(A) A set of randomly generated samples from the input distribution, (B) Evolution of the neuron's receptive field as the IP rule converges and instantaneous firing rate of the neuron. Each dot corresponds to the instantaneous firing rate () sampled each 500 ms.

In our implementation, the input vector is normalized and the value of each pixel is converted into a corresponding Poisson spike train of duration on the order of a fixation duration [25]. The details of the experimental setup are described in the Methods section. As the IP mechanism begins to take effect, making neuronal activity sparse, the receptive field of the neuron slowly adapts to one of the bars (Fig. 4B). This effect is robust for a wide range of parameters (see Text S2) and, as suggested by our previous results for rate neurons [16], does not critically depend on the particular implementation of the synaptic learning. We obtain similar results with an additive [26] and a simple triplet [27] model of STDP.

The input normalization makes a bar in an input sample containing a single IC stronger than a bar in a sample containing multiple ICs. This may suggest that a single component emerges by preferentially learning ‘easy’ examples, i.e. examples with a single bar. However, this is not the case and one bar is learned even when single bars never appear in the input, as in [28]. Specifically, we use a variant of the bars problem, in which the input always consists of 4 distinct bars, selected at random. In this case, the neuron correctly learns a single component. Moreover, similar results can be obtained for 2–5 bars (see Text S2), using the same set of parameters.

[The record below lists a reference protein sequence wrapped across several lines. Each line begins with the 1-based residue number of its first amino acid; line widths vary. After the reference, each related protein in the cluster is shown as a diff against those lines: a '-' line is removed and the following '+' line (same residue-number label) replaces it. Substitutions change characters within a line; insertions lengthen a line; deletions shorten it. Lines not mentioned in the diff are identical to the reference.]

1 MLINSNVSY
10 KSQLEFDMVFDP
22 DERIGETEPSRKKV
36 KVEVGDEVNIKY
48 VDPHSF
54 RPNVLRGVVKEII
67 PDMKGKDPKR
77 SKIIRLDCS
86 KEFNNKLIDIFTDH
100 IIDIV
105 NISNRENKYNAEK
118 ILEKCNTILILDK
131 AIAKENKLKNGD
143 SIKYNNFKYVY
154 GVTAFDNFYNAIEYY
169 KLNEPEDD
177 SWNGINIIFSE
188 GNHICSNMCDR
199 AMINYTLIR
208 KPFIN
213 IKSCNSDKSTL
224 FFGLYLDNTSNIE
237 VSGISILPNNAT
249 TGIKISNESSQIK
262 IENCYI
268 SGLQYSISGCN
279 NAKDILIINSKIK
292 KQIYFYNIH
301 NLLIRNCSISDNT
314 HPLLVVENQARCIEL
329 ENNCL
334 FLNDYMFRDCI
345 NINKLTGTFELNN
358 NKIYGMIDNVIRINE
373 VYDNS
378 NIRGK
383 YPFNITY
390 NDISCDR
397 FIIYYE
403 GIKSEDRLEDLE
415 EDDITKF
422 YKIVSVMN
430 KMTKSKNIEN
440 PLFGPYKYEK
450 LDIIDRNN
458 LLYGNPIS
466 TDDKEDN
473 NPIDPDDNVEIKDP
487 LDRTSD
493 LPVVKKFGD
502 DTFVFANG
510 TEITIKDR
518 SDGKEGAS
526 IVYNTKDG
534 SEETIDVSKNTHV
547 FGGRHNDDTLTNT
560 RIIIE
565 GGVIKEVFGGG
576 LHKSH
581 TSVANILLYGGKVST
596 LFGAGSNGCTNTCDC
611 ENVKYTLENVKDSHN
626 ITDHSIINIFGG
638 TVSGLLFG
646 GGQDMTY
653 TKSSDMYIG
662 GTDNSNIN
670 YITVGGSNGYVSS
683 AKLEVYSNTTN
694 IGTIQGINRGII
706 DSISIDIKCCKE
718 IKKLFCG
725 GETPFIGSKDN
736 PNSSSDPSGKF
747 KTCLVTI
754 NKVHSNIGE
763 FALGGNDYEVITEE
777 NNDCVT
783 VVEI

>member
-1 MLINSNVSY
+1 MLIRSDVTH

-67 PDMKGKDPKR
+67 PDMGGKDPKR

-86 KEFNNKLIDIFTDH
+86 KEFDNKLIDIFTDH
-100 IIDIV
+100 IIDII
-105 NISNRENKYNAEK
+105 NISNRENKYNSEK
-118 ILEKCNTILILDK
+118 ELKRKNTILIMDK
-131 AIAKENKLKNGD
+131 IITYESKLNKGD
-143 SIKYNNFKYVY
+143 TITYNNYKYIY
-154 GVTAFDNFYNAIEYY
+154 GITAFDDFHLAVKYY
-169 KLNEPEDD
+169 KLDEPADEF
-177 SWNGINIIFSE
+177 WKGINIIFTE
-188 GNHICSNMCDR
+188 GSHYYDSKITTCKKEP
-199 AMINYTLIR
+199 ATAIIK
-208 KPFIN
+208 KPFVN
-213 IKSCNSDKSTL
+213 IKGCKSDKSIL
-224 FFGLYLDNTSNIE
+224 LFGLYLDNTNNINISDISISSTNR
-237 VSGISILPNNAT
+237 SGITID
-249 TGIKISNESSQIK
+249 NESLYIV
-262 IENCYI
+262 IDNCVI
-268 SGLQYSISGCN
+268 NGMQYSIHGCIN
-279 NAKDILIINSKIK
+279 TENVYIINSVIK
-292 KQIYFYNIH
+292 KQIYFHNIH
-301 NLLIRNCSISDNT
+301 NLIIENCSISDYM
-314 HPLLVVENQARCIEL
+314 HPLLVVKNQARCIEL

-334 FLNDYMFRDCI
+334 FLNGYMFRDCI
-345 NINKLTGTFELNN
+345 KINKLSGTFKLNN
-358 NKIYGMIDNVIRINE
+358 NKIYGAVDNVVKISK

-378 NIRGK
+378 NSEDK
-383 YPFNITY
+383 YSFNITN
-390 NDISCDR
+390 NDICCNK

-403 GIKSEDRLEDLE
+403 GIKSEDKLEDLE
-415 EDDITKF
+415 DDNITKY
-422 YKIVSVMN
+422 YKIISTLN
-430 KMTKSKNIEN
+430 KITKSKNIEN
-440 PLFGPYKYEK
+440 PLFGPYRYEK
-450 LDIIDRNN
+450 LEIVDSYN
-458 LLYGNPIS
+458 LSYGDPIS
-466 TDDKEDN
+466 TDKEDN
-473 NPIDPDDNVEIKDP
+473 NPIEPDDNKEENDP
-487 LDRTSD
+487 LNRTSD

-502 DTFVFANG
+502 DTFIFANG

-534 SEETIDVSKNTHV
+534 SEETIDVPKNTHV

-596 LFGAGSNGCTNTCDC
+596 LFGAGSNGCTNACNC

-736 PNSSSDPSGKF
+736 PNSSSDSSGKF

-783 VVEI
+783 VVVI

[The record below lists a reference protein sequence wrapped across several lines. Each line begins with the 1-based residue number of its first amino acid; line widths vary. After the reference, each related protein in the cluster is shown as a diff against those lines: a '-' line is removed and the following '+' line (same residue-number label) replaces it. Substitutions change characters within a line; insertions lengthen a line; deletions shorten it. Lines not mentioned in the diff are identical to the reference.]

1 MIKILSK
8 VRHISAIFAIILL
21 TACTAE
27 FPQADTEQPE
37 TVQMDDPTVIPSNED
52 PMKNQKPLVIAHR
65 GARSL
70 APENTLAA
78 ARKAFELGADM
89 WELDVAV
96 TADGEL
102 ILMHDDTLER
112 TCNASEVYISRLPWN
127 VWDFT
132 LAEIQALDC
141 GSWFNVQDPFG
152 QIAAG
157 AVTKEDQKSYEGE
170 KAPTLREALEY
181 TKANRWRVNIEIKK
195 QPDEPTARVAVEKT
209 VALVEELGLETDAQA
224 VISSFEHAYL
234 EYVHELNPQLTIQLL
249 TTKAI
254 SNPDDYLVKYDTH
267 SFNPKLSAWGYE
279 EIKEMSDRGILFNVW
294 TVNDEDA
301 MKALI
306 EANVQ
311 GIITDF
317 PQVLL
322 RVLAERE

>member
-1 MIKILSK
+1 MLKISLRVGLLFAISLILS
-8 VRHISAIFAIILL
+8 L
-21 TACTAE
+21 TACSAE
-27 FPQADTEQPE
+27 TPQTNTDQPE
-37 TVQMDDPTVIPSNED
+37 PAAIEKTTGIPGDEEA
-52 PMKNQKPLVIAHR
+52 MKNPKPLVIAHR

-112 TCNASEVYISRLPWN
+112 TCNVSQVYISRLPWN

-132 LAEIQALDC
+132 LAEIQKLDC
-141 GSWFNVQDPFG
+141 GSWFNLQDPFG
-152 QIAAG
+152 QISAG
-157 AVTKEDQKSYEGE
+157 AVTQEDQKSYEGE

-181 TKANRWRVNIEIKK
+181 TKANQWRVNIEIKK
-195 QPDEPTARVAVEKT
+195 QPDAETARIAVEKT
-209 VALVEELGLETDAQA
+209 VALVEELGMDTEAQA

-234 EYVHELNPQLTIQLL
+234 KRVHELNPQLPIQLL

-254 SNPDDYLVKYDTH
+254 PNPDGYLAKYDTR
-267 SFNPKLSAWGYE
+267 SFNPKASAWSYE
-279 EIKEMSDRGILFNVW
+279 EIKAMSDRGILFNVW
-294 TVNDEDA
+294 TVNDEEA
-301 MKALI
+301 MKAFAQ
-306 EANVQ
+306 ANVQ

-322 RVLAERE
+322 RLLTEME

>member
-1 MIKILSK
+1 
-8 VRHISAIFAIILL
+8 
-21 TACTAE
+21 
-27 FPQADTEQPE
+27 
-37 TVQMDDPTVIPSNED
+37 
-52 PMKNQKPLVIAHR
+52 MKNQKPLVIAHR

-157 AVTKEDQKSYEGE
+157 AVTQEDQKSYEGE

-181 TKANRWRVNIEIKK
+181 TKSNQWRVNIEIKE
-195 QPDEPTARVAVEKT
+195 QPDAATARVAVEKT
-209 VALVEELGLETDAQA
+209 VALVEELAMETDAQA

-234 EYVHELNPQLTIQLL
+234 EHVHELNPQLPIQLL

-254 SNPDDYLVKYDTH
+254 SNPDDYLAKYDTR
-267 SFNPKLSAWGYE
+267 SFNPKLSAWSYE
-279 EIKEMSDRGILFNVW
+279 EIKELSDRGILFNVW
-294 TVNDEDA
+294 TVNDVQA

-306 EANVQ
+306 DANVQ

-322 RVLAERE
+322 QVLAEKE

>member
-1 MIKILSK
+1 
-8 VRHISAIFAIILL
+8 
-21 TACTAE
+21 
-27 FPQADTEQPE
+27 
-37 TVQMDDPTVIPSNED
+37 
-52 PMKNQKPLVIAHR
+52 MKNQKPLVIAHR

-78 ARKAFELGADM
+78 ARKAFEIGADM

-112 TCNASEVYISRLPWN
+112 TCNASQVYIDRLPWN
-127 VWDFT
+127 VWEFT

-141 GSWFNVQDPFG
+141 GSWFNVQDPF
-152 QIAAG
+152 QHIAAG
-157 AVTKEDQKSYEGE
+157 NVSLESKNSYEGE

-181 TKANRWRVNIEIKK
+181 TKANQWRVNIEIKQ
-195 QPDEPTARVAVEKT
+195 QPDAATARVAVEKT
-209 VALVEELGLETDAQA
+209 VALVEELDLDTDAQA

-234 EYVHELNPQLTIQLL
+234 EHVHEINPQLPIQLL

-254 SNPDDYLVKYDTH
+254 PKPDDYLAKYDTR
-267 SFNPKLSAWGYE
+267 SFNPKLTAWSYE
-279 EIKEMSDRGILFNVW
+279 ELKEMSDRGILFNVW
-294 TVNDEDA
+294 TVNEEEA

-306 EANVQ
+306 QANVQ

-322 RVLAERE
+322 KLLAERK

#### Foldiák's bars: input encoded by spike-spike correlations.

In the previous experiments, input information was encoded as firing rates. In the following, we show that this stimulus encoding is not critical and the presence of spike-spike correlations is sufficient to learn an independent component, even in the absence of any presynaptic rate modulation. To demonstrate this, we consider a slight modification of the above bars problem, with input samples consisting of always two bars, each two pixel wide, with N distinct bars. This is a slightly more difficult task, as wide bars emphasize non-linearities due to overlap, but can be solved by our model with a rate encoding (see Text S2).

In this case, all inputs have the same mean firing rate and the information about whether a pixel belongs to a bar or not is encoded in correlation patterns between different inputs (see Methods). Specifically, background inputs are uncorrelated, while inputs belonging to bars are all pairwise correlated, with a correlation coefficient (see Fig. 5B).

(A) Example of 20 spike trains with . (B) A sample containing two 2-pixel wide bars and the corresponding covariance matrix used for its encoding. (C) Evolution of the weights during learning. (D) Final receptive field and corresponding weights histogram.

As for the rate-based encoding, the neuron is able to reliably learn a bar (Fig. 5C, D). Similar results were obtained for the version with always two bars, each one pixel wide, but with slower convergence. The fact that our approach also works for correlated inputs rests on the properties of STDP and IP. In the original rate formulation, strong inputs lead to higher firing in the postsynaptic neuron, causing the potentiation of the corresponding synapses. Similarly, if presynaptic inputs fire all with the same rate, correlated inputs are more successful in driving the neuron and hence their weights are preferentially strengthened [26]. Moreover, as before, IP enforces sparse post-synaptic responses, guiding learning towards a heavy-tailed direction in the input (a more formal analysis of the interaction between IP and STDP is presented below).